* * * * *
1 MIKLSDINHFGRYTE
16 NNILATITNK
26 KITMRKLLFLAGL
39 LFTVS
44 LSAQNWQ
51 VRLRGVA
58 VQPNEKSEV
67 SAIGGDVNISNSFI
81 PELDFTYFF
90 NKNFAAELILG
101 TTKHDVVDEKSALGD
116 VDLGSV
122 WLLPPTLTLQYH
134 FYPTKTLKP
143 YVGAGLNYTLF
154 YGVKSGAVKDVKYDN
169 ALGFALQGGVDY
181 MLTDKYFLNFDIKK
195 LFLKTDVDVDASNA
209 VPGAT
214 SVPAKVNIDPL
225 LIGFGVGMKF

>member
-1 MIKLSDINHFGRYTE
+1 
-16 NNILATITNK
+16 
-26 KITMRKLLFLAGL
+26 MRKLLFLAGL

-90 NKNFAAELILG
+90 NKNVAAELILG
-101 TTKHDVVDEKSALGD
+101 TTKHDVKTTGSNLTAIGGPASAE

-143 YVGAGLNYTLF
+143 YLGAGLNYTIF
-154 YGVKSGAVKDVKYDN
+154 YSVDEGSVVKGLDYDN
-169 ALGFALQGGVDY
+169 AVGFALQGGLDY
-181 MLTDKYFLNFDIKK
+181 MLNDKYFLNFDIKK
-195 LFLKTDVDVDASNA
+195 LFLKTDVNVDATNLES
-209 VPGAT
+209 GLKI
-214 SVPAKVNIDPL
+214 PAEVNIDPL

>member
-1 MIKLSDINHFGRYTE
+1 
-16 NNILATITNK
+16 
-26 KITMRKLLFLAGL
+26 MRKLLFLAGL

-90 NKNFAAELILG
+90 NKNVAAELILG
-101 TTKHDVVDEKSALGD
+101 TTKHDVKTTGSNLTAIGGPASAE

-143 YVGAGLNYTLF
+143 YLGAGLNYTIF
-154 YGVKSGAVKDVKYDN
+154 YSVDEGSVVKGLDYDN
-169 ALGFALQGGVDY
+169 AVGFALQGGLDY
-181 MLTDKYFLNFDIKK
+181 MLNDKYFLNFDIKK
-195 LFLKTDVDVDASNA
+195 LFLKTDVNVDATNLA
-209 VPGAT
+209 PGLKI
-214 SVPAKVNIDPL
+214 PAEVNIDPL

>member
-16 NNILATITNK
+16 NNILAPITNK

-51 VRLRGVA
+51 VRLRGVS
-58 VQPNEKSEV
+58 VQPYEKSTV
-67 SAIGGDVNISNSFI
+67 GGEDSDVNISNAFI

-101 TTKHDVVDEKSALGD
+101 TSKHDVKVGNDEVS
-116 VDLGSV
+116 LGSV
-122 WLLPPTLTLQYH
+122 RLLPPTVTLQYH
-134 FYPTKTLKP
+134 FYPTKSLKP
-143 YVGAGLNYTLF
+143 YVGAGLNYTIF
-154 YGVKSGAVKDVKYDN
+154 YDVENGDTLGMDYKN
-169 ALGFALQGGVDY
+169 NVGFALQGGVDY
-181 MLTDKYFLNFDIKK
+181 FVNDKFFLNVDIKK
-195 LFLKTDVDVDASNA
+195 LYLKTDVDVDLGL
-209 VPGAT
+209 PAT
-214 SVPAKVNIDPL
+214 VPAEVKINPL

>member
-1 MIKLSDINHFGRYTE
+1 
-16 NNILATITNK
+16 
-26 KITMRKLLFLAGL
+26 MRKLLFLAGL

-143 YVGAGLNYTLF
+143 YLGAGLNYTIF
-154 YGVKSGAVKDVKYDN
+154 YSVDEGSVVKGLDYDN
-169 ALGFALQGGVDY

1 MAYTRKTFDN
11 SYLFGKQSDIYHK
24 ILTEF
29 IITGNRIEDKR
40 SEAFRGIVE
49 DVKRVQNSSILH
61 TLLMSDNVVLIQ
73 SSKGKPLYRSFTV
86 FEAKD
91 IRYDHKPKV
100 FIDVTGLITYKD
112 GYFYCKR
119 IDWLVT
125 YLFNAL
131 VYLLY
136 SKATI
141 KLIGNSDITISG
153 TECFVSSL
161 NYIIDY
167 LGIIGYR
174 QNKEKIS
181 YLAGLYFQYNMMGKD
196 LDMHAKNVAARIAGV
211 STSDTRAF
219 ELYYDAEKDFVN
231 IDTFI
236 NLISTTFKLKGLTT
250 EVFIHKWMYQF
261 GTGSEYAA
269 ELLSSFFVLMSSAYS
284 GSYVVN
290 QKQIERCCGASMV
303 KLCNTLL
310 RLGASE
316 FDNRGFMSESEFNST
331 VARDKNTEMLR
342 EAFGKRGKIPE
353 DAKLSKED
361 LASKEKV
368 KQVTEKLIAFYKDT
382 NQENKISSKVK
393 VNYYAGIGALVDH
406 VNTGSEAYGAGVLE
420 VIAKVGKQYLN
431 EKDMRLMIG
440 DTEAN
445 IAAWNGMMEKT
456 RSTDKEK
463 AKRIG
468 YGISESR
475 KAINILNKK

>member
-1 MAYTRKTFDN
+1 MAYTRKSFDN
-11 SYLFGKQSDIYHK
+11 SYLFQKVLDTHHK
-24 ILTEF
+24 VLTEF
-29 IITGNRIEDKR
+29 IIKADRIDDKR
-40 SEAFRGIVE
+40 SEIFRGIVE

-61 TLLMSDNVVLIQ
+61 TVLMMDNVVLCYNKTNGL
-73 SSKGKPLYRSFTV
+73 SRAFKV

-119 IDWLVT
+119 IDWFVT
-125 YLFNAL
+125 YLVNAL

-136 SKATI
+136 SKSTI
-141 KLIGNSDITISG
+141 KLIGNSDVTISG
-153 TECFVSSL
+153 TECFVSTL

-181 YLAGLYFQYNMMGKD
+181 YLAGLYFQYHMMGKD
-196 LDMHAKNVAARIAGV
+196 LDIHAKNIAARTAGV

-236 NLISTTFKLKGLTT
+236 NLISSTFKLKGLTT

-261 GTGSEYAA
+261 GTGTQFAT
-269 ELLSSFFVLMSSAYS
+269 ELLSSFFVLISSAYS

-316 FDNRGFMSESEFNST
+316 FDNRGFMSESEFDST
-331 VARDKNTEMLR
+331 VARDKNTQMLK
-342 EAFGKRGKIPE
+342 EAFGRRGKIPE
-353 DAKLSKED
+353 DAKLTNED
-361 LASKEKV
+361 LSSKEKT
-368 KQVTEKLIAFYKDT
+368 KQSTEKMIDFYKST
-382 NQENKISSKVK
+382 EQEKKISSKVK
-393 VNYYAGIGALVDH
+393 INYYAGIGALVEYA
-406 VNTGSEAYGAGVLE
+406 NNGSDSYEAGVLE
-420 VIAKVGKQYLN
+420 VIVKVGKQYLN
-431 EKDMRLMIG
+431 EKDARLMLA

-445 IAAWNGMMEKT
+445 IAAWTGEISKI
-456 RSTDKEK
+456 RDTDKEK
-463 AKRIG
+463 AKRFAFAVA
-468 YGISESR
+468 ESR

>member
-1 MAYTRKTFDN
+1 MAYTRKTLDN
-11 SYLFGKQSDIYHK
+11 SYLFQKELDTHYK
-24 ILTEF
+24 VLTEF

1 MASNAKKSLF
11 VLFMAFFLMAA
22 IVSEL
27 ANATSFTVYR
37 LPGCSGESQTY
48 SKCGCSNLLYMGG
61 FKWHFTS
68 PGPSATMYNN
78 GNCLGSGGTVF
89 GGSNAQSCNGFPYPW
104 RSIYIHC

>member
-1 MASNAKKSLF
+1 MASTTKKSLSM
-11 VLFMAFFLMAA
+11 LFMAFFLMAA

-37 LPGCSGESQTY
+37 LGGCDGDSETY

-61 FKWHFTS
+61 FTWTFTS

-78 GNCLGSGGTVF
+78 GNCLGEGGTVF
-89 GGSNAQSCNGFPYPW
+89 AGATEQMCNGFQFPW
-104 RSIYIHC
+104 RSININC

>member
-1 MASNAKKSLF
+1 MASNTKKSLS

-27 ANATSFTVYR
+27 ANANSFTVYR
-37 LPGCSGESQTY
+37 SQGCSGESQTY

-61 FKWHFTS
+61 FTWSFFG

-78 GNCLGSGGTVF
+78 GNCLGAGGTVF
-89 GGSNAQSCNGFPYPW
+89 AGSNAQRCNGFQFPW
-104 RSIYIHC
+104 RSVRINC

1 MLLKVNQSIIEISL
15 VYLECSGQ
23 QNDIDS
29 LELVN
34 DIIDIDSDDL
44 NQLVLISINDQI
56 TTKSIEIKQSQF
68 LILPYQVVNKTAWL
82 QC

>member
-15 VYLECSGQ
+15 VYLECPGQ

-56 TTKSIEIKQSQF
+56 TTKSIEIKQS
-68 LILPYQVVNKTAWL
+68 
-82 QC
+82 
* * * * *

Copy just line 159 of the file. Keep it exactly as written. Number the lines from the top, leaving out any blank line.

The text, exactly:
420 VIAKVGKQYLN